The Contributor, v9 n7, May 1888, pp. 269-273
First given as a lecture at the YMMIA Conference, June 2, 1888.
Tanner’s overall focus on periodicals seems stunningly different from what we do today. If few collected and bound the periodicals they received in the past, with the advent of the Internet even fewer keep periodicals in their personal collections, relying instead on libraries and the publication’s websites for access to older issues. And even the new issues of periodicals are increasingly accessed for free on the Internet, so physical copies of an issue, and even a large part of the digital version of the current issue, are never delivered or seen by readers or subscribers. With our use of periodicals so radically different, what should a personal library be? and what should it mean?
But perhaps even more fascinating is some of Tanner’s statements about the nature of reading. His thoughts lead me to wonder about how we view reading and books. He observes that our mental state when we approach reading has a lot to do with what we can get out of it:
the mental appetite which incites one to read must be voluntary
Indeed, school teachers and librarians have been pushing this viewpoint for decades now: let children chose what they will read lest they don’t get anything out of what they read. Tanner sees that we may, in such cases, fail to provide mental nutrition:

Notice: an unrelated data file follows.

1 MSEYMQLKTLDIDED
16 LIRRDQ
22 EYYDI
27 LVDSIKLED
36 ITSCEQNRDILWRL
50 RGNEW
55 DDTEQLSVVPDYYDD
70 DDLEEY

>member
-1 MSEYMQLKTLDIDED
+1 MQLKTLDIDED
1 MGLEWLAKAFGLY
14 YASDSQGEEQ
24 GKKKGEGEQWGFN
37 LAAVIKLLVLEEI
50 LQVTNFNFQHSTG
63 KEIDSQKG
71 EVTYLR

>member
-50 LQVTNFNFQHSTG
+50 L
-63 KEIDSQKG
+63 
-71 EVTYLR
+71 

If that which we read be not assimilated in the brain, it affords just about as much intellectual nourishment as scraps of paper would physical nourishment, if taken into the stomach. They would pass through the system, but that’s all.
This strikes me as common today—if we aren’t interested, but have to read a text, we may have a hard time focusing on it, and could even adopt the collegiate “binge and purge” method, retaining the text only as long as is necessary.
I was pleased to see Tanner’s views of the importance of illustration as a way of drawing readers into the text (popular at that time due to the advent just decades earlier of “illustrated” periodicals) and loved his promotion of “loud reading in the home circle,” which I assume to mean reading out loud.
Perhaps his most important statement, however, is his recognition that the medium isn’t nearly as important as the content we get:
One ounce of brain food properly assimilated is worth more than volumes of stimulants; hence it is we often meet men that never read a book through in their lives, and yet possess more intellectual force than persistent readers. Reading is but one way of gaining intelligence …
Even authors and publishers should remember this, I think. A little humility is good for everyone.